Reproductive skew, male parentage and social
parasitism in the facultatively polygyne eusocial
bee Melipona bicolor
Denise Araujo Alves1,2, Vera Lucia Imperatriz-Fonseca2, Johan Billen3, Tom Wenseleers3
Faculty of Philosophy, Sciences and Letters of Ribeirão Preto, University of São Paulo, Brazil
Bioscience Institute, University of São Paulo, Brazil
Zoological Institute, Catholic University of Leuven, Belgium
Stingless bees are highly eusocial bees which are typically characterised by having colonies
that are headed by one single-mated queen. A major exception to this pattern, however, is found in
the stingless bee Melipona bicolor, where several queens may coexist and share reproduction inside
the colony. Here we determine for the first time the detailed sociogenetic organisation of M. bicolor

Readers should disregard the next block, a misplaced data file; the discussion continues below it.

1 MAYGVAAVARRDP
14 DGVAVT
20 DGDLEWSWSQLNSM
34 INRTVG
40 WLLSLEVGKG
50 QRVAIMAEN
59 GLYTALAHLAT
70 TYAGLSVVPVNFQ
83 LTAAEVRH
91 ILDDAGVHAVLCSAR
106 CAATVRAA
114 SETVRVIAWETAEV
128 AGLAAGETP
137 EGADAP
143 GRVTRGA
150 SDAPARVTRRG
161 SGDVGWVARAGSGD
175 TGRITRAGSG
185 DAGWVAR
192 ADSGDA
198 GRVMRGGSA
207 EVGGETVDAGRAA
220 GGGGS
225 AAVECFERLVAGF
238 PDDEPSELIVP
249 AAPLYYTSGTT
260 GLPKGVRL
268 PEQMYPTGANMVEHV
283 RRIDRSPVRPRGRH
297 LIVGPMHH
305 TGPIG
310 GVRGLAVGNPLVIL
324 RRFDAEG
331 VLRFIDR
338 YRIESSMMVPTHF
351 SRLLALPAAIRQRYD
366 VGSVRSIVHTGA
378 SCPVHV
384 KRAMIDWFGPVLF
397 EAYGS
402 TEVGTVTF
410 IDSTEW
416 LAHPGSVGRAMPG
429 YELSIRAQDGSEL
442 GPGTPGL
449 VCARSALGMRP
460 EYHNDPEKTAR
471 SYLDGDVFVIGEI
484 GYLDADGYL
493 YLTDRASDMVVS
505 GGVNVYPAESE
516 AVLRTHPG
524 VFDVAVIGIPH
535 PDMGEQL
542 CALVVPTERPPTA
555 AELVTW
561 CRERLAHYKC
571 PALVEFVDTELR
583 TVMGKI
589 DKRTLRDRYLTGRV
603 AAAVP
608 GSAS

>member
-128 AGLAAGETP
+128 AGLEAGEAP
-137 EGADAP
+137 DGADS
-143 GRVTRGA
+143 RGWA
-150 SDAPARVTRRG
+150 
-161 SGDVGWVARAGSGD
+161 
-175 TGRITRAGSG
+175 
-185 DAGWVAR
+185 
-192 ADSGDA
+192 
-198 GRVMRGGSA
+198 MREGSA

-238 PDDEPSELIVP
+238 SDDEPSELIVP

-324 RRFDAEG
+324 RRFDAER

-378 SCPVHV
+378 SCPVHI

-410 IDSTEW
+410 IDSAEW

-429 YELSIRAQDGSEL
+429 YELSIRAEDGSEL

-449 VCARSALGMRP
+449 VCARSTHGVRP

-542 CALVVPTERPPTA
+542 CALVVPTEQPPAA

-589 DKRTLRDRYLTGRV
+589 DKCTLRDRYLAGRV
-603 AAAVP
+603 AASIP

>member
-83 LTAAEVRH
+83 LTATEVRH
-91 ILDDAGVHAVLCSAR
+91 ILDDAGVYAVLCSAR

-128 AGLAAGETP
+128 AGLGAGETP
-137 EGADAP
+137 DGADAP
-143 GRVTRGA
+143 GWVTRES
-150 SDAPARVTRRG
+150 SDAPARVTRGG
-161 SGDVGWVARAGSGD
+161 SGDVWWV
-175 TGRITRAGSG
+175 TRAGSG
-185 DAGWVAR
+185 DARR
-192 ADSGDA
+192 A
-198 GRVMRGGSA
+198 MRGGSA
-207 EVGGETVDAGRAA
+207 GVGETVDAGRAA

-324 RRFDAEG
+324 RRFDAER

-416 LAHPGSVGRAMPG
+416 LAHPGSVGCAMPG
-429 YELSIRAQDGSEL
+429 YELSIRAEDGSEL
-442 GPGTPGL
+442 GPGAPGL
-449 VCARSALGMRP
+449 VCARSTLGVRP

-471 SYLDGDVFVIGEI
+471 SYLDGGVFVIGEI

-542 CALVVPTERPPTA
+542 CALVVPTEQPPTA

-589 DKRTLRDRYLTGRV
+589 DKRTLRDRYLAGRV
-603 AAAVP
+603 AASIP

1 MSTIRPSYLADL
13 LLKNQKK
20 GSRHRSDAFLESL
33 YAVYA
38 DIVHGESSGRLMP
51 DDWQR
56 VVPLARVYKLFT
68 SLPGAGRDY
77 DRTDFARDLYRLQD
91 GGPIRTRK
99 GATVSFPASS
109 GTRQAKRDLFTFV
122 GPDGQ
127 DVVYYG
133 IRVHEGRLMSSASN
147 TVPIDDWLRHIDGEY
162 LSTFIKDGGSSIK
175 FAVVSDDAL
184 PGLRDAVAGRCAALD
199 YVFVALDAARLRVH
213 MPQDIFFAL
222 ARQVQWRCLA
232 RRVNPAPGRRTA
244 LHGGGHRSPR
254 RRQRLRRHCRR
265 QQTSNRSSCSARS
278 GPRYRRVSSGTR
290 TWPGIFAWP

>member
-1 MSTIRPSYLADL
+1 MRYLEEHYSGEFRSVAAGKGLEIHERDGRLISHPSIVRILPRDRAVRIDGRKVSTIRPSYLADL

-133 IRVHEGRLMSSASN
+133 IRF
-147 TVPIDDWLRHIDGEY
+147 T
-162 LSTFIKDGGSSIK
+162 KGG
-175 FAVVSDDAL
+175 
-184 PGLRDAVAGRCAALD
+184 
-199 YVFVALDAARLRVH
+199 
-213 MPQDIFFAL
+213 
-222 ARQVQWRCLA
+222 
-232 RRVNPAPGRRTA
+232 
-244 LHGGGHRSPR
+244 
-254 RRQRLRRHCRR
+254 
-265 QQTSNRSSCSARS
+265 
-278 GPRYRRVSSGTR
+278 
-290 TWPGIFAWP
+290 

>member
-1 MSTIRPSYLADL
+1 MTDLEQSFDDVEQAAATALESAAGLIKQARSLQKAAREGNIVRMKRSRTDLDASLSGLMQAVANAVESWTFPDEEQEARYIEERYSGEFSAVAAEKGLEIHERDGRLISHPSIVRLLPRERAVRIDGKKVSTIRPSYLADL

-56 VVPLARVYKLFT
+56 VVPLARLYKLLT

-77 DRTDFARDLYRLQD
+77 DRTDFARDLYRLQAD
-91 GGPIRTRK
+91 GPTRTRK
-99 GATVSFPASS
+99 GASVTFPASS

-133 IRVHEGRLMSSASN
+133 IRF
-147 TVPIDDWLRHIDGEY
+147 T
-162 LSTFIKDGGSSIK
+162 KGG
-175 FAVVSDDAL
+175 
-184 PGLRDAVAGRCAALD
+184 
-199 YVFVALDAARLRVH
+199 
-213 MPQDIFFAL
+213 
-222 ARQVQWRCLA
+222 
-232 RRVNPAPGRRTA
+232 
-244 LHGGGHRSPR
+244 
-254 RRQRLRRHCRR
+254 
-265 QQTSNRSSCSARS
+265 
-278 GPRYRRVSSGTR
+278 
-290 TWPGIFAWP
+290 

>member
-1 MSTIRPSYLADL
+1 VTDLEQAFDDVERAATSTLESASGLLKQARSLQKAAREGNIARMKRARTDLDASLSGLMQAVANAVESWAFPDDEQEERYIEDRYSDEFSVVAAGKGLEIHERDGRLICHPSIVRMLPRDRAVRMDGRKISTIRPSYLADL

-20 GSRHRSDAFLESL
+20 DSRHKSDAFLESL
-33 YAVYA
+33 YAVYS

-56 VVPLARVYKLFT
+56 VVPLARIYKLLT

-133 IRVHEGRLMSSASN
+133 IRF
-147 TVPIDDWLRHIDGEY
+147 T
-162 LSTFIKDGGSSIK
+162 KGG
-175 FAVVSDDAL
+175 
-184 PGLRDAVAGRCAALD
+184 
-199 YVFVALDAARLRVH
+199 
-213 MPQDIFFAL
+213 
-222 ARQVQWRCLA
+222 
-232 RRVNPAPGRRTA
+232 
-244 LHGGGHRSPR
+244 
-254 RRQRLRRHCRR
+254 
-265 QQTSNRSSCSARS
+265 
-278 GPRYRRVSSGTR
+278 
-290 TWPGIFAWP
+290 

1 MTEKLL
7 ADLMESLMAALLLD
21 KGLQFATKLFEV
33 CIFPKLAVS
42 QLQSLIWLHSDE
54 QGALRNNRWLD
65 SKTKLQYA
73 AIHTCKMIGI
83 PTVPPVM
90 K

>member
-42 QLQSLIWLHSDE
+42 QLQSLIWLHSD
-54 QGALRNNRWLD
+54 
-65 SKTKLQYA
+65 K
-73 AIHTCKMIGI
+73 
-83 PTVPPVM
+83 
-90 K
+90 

colonies and test various ultimate theories with respect to the adaptive benefits of polygyny in this
species. We show that across 9 colonies, queen number varied from 1 to 3, but that for the polygyne
colonies there was a very high skew in reproduction among the different queens. This resulted in a
mean effective maternity of 1.1, and in workers collectively being more highly related to the sons of
other workers (r = 0.35) than to the sons of the queen(s). In line with this, we found that a significant
proportion of the adult males, 37.4%, were the sons of the workers rather than of the queen. Finally,
we show that polygyny did not increase colony productivity, although there were two cases where the
adoption of a new queen could have been caused by a declining fertility of the old one.
Anais do X Encontro sobre Abelhas, 2012
Ribeirão Preto – SP – Brasil

Reproductive skew, male parentage and social parasitism in the